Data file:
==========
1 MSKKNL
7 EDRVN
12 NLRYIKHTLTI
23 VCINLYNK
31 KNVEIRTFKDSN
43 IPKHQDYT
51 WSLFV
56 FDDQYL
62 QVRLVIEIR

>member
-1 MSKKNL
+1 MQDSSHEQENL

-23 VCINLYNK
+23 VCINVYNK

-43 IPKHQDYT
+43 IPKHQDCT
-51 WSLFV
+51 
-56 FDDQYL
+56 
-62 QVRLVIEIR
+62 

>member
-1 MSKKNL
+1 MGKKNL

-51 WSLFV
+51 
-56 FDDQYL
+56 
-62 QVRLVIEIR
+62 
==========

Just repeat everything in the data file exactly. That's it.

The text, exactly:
1 MSKKNL
7 EDRVN
12 NLRYIKHTLTI
23 VCINLYNK
31 KNVEIRTFKDSN
43 IPKHQDYT
51 WSLFV
56 FDDQYL
62 QVRLVIEIR

>member
-1 MSKKNL
+1 MQDSSHEQENL

-23 VCINLYNK
+23 VCINVYNK

-43 IPKHQDYT
+43 IPKHQDCT
-51 WSLFV
+51 
-56 FDDQYL
+56 
-62 QVRLVIEIR
+62 

>member
-1 MSKKNL
+1 MGKKNL

-51 WSLFV
+51 
-56 FDDQYL
+56 
-62 QVRLVIEIR
+62 